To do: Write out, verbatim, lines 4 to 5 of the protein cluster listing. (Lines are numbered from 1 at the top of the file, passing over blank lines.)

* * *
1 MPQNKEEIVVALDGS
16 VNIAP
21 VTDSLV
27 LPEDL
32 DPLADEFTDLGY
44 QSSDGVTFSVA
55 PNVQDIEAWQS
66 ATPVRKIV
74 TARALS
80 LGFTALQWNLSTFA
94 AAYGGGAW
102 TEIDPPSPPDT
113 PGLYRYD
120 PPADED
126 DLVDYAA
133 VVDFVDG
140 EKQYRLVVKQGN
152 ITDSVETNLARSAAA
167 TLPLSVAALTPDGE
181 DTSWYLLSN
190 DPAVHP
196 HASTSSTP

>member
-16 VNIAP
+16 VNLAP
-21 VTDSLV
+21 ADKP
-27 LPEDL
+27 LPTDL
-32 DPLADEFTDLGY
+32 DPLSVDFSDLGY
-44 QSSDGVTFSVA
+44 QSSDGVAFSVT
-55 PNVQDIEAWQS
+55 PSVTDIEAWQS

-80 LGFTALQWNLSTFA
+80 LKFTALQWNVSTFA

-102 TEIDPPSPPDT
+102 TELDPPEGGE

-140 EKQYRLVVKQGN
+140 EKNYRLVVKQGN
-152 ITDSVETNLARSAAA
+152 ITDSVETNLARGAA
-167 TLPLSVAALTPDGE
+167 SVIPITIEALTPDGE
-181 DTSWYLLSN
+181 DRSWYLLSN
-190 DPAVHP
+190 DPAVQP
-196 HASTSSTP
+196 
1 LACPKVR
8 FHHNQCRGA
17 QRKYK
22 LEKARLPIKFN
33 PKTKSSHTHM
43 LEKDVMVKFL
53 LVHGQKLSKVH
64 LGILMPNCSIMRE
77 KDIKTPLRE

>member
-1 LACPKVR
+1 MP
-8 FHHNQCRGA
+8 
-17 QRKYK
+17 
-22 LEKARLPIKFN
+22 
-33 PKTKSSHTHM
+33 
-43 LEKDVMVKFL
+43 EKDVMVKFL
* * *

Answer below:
27 LPEDL
32 DPLADEFTDLGY